was overshadowed early this year by another foreign film release - Crouching Tiger, Hidden Dragon, and it appears that to the mass paying public, one 'good' foreign film is enough per year. However, those fortunate enough to have seen Malèna will delight in another charming feature from already legendary Giuseppe Tornatore, the fellow behind the Oscar winning Cinema Paradiso. Malèna is very similar to this classic but also very different. A young adolescent boy is still the focus, and love is still the essential drive, yet Tornatore seems determined to use these themes to tell another story, one more sinister and subtler.
Giuseppe Sulfuro stars as young and innocent Renato, a boy slowly coming to terms with his ever-encroaching puberty during 1940 wartime Italy. Along with the rest of the town's male population, Renato's sexual arousal is heavily increased by the mere presence of the town beauty, young and voluptuous Malèna Scordia (Monica Belluci). Malèna is very unfortunate, as most of the women population of the town despises her because of her unequalled adulation from the males. Malèna's reputation soon grows to 'demon' like status, as the Chinese whispers start to spread that she has many lovers and that she is unfaithful to her war-serving husband Nino. To make matters worse for Malèna, she is continually hassled by many of the married men in the town, as kudos has become attached to whoever sleeps with her, which doesn't bode well for her standing with the women. Renato, however, sees Malèna differently. He's doesn't want Malèna for her body, or at least not just that; he wants to rescue her like a damsel-in-distress from the evil disapproval of the town and take away Malèna as his own.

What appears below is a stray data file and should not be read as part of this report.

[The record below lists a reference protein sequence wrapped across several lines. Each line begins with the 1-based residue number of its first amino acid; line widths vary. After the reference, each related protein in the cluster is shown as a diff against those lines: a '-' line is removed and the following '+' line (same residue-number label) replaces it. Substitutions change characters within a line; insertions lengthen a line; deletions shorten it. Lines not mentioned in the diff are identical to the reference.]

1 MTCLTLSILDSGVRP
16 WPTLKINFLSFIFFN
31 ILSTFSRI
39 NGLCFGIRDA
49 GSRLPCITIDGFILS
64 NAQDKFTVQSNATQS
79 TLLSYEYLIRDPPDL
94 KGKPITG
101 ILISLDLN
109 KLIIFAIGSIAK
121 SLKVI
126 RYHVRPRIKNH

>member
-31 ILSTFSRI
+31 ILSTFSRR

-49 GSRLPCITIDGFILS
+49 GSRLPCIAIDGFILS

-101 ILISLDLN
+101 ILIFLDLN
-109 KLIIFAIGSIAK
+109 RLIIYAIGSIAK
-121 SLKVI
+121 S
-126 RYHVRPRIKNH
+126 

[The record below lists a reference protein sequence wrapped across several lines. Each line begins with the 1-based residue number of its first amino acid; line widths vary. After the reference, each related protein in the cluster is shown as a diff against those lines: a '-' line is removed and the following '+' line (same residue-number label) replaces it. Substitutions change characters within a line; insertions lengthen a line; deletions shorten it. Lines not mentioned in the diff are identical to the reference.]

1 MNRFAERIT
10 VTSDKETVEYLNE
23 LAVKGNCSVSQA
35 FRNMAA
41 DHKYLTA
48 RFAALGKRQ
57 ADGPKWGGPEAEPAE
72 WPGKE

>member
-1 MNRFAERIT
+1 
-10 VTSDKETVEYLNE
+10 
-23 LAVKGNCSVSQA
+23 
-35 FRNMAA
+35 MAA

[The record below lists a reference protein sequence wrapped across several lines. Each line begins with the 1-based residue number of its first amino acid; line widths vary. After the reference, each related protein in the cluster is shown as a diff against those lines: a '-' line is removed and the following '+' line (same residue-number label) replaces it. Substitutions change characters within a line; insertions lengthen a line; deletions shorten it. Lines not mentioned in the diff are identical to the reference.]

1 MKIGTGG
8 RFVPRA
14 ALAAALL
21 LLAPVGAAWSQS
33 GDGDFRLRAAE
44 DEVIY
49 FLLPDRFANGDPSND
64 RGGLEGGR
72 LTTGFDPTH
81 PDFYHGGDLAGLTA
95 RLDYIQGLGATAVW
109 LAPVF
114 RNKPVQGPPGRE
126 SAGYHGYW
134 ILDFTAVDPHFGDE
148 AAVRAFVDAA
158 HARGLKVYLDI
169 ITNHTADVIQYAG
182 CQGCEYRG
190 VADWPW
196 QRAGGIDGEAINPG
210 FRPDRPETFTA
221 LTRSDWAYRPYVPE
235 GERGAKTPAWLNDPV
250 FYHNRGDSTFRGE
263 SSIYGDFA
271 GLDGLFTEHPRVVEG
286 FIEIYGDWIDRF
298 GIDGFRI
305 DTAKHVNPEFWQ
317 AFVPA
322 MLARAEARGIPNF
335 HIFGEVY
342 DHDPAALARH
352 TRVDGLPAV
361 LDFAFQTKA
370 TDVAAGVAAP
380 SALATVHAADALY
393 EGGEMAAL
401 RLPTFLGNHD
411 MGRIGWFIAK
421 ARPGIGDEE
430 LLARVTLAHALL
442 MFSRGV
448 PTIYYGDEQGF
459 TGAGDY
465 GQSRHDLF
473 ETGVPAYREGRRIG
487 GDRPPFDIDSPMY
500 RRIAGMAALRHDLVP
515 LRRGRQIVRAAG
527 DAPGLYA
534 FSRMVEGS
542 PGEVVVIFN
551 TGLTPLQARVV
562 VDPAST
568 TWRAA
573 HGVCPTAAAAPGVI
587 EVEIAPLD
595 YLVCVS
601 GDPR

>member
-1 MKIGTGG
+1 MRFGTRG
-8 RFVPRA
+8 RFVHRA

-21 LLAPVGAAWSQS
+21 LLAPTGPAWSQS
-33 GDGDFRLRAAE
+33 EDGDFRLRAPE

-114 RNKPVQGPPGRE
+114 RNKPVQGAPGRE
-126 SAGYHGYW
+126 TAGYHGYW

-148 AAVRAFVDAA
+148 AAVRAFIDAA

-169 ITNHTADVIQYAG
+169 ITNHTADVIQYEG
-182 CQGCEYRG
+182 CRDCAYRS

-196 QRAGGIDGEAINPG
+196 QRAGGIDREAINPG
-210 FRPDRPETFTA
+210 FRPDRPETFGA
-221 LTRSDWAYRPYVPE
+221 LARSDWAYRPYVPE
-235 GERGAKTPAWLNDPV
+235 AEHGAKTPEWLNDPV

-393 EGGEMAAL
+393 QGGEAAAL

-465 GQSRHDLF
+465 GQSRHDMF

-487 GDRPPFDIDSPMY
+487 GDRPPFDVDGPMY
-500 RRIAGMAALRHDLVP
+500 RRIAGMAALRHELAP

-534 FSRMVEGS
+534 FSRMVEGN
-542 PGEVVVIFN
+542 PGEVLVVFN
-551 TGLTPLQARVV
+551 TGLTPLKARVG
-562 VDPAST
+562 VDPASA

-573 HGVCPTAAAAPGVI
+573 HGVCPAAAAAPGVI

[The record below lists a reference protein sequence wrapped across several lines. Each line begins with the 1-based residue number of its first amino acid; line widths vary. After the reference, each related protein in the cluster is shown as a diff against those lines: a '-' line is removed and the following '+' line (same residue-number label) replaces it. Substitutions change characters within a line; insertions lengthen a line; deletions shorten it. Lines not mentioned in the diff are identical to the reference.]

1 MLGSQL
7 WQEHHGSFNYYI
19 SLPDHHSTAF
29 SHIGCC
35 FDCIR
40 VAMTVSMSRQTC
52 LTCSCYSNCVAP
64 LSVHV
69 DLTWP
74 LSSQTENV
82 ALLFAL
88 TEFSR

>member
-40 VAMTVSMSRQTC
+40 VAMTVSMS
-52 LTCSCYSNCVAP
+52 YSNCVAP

Initially, Malèna is merely a stylish and foreign attempt at being a coming-of-age comedy - Tornatore style. However, read between the lines and Malèna is actually a deeper film dealing with unjust persecution in society and man's rendering of women as mere objects. The cinematography is lush and golden and the perfect pan pipe and flute score by Ennio Morricone confirms him as one of the greatest composers of all time. The acting is fine all round by the cast, even if Monica Belluci doesn't actually have a chance to do anything but look sexy until the final reel. Of particularly interest was Luciano Federico as Renato's father. Federico conveys well the misinformed notion that all Italian's are essentially budding Roberto Benigni's. However, Federico has the funniest line of the movie, shouting to his son that he'll go blind if he masturbates at his current frequent rate. Malèna isn't as good as film as Cinema Paradiso and isn't as original, but it is an affectionate and warm film with a darker core.